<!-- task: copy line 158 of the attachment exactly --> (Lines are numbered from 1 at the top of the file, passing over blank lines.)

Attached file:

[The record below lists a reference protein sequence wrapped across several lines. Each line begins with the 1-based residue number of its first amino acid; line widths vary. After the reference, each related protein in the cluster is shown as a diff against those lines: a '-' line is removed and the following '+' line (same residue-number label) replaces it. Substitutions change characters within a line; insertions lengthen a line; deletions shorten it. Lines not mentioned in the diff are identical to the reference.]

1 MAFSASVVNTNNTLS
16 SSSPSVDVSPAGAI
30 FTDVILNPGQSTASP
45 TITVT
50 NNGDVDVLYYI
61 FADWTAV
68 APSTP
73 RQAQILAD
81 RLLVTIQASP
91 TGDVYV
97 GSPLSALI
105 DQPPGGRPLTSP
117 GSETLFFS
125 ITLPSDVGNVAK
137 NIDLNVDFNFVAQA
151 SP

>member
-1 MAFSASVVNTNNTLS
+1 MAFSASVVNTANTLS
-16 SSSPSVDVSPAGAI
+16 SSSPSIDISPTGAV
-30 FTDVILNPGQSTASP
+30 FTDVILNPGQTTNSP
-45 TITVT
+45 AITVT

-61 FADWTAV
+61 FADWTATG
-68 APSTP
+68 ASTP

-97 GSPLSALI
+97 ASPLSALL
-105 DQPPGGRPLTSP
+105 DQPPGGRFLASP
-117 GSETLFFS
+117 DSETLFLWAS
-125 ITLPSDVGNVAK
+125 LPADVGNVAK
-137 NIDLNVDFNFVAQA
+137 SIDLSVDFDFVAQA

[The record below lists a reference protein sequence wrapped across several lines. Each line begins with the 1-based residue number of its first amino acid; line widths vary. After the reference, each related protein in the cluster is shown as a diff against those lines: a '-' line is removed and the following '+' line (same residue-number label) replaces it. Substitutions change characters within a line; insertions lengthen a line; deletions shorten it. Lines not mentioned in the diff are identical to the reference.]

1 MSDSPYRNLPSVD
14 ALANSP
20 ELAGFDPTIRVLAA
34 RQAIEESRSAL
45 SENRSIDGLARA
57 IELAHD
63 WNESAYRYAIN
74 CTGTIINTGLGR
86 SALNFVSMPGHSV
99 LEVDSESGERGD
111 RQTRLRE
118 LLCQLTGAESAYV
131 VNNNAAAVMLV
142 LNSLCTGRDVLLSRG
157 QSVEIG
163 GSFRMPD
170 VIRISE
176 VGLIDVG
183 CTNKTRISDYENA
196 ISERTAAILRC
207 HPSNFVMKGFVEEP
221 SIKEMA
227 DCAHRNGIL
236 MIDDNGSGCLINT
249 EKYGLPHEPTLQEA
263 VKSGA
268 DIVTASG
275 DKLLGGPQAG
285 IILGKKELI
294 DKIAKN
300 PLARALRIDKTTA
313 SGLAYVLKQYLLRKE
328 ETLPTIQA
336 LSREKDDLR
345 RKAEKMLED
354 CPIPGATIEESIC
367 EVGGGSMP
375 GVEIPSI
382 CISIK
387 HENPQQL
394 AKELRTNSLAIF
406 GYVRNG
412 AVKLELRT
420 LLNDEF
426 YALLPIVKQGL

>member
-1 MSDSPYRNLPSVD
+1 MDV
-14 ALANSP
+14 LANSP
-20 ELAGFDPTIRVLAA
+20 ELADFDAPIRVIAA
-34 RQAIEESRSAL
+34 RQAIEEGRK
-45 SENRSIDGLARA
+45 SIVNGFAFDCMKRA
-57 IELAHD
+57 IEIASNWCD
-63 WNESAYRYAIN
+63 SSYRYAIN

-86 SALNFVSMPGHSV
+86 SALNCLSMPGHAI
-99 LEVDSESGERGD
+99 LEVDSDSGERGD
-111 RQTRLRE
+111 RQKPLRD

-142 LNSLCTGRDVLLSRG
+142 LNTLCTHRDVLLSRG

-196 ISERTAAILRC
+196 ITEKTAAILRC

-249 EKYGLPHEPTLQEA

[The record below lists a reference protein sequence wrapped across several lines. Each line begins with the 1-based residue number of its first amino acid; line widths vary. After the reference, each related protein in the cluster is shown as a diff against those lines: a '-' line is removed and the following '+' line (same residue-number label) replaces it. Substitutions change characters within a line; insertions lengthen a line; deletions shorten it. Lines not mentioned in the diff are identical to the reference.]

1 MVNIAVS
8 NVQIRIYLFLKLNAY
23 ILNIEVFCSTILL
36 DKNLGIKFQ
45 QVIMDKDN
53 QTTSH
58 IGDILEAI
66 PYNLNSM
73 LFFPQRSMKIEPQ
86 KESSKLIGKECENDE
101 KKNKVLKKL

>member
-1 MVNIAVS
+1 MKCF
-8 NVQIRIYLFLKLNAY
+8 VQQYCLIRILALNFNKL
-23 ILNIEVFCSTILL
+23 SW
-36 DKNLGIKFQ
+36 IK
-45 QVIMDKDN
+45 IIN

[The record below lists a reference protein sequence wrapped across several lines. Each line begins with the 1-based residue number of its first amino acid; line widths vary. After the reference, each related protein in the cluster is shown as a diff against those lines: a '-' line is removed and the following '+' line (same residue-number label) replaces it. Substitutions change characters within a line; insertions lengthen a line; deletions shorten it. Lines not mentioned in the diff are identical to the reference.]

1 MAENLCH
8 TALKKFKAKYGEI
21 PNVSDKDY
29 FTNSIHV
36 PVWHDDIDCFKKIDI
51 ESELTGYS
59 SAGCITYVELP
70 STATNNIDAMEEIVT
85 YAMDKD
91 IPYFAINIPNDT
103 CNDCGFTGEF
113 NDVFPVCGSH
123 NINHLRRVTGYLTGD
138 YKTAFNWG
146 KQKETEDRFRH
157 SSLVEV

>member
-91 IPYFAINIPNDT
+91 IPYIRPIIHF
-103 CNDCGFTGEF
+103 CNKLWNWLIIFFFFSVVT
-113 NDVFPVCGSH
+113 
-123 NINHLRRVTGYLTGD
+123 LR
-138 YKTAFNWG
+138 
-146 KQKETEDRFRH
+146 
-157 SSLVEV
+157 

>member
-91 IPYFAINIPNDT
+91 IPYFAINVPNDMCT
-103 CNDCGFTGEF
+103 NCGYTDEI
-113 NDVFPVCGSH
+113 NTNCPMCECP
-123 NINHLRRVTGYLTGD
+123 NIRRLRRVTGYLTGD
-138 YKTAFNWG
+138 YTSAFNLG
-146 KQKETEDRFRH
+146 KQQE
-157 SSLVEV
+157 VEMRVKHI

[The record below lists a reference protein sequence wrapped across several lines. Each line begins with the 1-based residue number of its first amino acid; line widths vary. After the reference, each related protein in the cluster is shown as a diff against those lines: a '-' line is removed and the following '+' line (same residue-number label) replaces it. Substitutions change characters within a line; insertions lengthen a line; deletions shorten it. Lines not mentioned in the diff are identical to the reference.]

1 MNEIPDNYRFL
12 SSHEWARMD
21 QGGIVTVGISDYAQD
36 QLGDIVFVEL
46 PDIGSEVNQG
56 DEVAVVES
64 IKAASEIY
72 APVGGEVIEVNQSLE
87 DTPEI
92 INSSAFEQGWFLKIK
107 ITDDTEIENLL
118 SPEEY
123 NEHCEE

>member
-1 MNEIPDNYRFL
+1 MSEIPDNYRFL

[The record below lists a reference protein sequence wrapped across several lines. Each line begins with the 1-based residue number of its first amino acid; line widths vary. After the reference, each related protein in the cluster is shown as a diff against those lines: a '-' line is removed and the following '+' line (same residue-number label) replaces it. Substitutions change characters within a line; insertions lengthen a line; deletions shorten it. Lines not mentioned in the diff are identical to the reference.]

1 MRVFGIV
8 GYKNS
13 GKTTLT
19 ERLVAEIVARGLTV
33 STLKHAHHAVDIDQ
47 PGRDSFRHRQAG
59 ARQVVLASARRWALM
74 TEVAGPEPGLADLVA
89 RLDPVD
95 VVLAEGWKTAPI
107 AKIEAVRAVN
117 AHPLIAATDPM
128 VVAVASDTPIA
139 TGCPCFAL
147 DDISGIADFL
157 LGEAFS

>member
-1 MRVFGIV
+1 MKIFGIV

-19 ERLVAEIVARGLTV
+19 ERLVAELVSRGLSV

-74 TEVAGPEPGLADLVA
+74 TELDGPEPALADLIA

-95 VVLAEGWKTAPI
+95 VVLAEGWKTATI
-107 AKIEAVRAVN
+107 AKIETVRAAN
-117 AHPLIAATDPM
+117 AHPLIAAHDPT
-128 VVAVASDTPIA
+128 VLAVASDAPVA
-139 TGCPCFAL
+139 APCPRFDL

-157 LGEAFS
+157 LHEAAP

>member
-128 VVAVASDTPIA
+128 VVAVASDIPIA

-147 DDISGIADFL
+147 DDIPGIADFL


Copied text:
-113 NDVFPVCGSH